OK, now we’re ready for the multiple-choice question, and since I can’t hear your answers, I’ll give mine.

Cynical? Ideologically berserk? I say the GOP is not being ideological in their actions on sea level rise in North Carolina. I don’t think they are motivated by any beliefs on climate change. They just hide behind ideology. The Republican Party in North Carolina bows down to one idol: keeping power. And that makes a god of developer money.

The people on the coast are the clear losers – those who live there already and the poor suckers who buy houses that will certainly have to be moved. And don’t forget future generations.

Republicans aren’t stupid. Their values are upside down, but they’re very skilled at politicizing everything.

Pathetic? Anyone who admires slippery slime in their politicians would say no, Republicans in Raleigh are not pathetic. And the rest of us would also say no to calling them “pathetic.” We’re looking for a more depraved word.



Conservative reset

Asheville Daily Planet, August 2017

The soap opera “Days of Our Lives under Trump” plays daily to an ever-growing TV audience. Some take it as comedy. Some take it as fantasy spun by the media. Myself, I pay attention to details:  the growing glossary of political cliches, how articulate print journalists are on camera and the awesome intellect of Indian-American pundits (interestingly, a word that came to English from colonial India).

I noticed that hard-shell conservatives in Congress weren’t being very conservative. They betrayed states’ rights by collecting voter records in Washington. To get a healthcare bill through Congress, they threw billions of dollars around like birdseed, with no regard for national debt. And conservative stalwarts, like Charles Krauthammer, were pounding their Republican president mercilessly.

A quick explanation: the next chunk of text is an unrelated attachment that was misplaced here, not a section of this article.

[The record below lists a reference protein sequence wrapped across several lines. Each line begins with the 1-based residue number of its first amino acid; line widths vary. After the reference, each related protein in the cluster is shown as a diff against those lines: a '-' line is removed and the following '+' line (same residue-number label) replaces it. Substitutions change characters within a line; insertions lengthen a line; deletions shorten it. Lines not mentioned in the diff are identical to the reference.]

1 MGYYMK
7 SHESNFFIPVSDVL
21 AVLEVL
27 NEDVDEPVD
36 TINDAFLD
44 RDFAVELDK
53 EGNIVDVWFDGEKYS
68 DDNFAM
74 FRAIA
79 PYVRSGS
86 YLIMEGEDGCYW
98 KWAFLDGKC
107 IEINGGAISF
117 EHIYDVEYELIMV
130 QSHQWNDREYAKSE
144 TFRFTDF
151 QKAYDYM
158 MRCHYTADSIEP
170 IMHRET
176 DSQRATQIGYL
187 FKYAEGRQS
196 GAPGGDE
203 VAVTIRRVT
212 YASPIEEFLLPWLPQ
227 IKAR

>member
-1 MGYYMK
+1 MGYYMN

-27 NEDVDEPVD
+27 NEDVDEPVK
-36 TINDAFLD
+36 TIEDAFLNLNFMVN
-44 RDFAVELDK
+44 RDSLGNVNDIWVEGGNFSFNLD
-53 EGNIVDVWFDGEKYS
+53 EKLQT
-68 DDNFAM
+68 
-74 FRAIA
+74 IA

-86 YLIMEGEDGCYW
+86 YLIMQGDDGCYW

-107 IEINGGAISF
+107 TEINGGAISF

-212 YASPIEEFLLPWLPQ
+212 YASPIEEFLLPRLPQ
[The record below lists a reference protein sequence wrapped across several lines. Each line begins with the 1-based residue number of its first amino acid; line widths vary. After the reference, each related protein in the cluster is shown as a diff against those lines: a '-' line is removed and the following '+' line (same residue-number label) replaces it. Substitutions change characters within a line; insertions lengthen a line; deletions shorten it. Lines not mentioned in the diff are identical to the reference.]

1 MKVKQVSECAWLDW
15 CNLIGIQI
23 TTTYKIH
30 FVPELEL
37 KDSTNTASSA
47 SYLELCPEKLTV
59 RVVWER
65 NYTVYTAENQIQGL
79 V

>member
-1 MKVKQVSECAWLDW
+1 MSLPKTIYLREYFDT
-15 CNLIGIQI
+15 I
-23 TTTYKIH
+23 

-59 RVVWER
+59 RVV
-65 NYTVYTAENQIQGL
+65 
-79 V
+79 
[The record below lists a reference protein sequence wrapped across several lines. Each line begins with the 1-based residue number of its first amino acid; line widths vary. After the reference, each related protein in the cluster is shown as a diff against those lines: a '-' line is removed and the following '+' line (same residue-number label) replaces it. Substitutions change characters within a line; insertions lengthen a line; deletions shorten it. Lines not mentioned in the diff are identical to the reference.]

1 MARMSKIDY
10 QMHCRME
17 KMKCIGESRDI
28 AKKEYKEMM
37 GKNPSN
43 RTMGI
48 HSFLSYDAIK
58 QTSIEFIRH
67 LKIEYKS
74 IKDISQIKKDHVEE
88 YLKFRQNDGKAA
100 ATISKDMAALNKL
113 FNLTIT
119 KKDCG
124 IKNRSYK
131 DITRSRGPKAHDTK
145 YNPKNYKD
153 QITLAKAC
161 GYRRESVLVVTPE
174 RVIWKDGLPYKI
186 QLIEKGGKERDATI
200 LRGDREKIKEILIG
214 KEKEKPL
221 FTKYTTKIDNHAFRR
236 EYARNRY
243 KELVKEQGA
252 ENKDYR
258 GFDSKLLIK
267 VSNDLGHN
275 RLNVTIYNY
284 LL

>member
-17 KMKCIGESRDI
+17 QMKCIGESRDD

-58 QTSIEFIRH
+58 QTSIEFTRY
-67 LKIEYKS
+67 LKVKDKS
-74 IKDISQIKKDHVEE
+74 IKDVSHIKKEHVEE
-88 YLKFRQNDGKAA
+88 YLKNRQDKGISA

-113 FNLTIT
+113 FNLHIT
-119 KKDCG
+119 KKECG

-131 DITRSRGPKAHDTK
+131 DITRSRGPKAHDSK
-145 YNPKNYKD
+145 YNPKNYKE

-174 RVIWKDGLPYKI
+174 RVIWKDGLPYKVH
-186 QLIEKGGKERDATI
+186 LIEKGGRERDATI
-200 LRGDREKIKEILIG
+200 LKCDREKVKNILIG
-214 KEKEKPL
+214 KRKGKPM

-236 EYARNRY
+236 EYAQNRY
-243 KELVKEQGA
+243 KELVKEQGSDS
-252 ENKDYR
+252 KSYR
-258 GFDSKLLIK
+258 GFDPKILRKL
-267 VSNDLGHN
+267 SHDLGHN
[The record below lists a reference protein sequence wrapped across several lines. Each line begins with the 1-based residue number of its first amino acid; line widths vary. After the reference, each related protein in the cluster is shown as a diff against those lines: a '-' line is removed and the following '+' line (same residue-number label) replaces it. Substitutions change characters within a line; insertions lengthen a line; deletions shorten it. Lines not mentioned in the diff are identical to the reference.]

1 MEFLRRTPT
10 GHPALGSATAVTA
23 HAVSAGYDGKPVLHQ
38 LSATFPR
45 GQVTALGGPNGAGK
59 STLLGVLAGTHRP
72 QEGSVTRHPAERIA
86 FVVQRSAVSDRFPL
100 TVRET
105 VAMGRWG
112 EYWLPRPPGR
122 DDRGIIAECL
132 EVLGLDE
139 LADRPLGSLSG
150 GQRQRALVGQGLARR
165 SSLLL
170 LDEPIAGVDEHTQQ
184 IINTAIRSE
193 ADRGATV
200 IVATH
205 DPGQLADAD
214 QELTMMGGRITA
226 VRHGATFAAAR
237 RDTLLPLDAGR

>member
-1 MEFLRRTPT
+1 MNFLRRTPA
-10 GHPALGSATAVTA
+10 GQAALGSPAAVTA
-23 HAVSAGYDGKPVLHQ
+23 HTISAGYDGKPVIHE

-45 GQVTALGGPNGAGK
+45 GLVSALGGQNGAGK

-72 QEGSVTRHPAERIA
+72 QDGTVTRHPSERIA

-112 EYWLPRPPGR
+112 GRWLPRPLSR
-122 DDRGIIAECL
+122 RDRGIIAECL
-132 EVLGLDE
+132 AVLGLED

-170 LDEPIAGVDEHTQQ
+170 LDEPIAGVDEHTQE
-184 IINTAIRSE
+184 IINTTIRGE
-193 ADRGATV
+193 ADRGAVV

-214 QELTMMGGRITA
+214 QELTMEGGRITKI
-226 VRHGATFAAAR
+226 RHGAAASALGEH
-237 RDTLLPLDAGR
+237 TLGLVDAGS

I was driven against my will to write on conservatism and President Trump.

By chance, my colleague who writes across the fold from me in these pages gave us an essay on how well various political philosophies handle “responsibility,” a term mostly defined in his column by what Progressives-Liberals-Socialists don’t have. He gives Conservativism an A+ in “responsibility.”

Mr. Mumpower’s A+ grade is correct. Personal responsibility has been a key principle of conservatism at least since William F. Buckley, Jr. 70 years ago. In “The Conscience of a Conservative” (which I read back when I still was one), Barry Goldwater called it “individual responsibility.”

The Goldwaters and Buckleys of the past – almost all elite intellectuals – passionately believed in an ideology that included limited government, low taxes, free trade, laissez-faire economics, foreign intervention, strong military and anti-Communism.

Their torch is carried today brilliantly by theoreticians like John Podhoretz and William Kristol. And at a level lower, old-time conservatism fires the blood of millions, definitely including politicians. Their belief is also intellectual, however, not experiential.   When pure conservative principles have been applied to actual governing, they’ve flopped.

The problem is, conservatism is not the way ordinary people think and live their lives. I don’t argue with the viewpoint commonly stated that America is a conservative nation. But grassroots conservatism doesn’t come from the ivory tower.

American conservatives are just like everybody else in America. Practically speaking, they don’t buy into limited government or personal responsibility.   They may talk about Medicaid’s being a giveaway program for their irresponsible neighbors, but dear old Mom is in the nursing home because of Medicaid.